Video footage of Linwood Lambert Jr. and the Virginia police who apprehended him.  
YOUTUBE screenshot

Virginia’s attorney general lacks the authority to take over the investigation into Linwood Lambert Jr.’s death, his spokeswoman said, according to the Associated Press.

MSNBC was first to obtain a video that shows South Boston, Va., police officers shooting a handcuffed Lambert, 46, multiple times with Tasers.

The incident happened in 2013, and black leaders across Virginia are frustrated that Halifax County Commonwealth’s Attorney Tracy Quackenbush Martin still has not decided whether to charge the police officers for Lambert’s death.

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On Friday the black leaders urged Virginia Attorney General Mark Herring to take over the case. According to AP, the attorney general’s spokesman, Michael Kelly, said that local prosecutors usually have the exclusive responsibility of investigating crimes committed in their location. He said that Herring contacted NAACP leaders to hear their concerns.

Kelly added that the video is “very troubling,” and the case should have a “thorough, deliberate investigation and a prompt and just resolution,” AP reports.

Lambert’s family filed a $25 million federal lawsuit against the Police Department. In a recent development, the lawyers representing the police officers reportedly asked the judge to strike the word “murder” from the lawsuit, and Lambert’s family agreed. A jury is expected to decide the civil case next year.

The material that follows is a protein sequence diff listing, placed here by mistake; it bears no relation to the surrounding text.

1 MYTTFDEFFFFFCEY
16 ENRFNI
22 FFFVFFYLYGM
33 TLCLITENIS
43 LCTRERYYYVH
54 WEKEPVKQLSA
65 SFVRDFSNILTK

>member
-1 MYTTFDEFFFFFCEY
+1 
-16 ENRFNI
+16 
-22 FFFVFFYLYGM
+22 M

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According to MSNBC, Lambert admitted to using cocaine on the night of May 4, 2013, when the police picked him up for his erratic behavior and were transporting him to a hospital emergency room. Upon his arrival at the hospital, the video shows Lambert kicking out a window of the squad car from the back seat and running toward the ER—still in handcuffs.

At that point, the officers arrested him. The police officers discharged their Tasers several times into Lambert and then decided to take him to the police station instead of the emergency room.

The autopsy lists the cause of death as “acute cocaine intoxication.” But he had a relatively low amount (less than 0.01 milligrams/liter) of the drug in his blood, which MSNBC, quoting an expert, says could still account for the overdose.

The autopsy also noted three Taser wounds. But the medical examiner determined the cause of death without knowing that the officers had discharged their Tasers 20 times over a 30-minute period, the family’s lawyer said, according to MSNBC.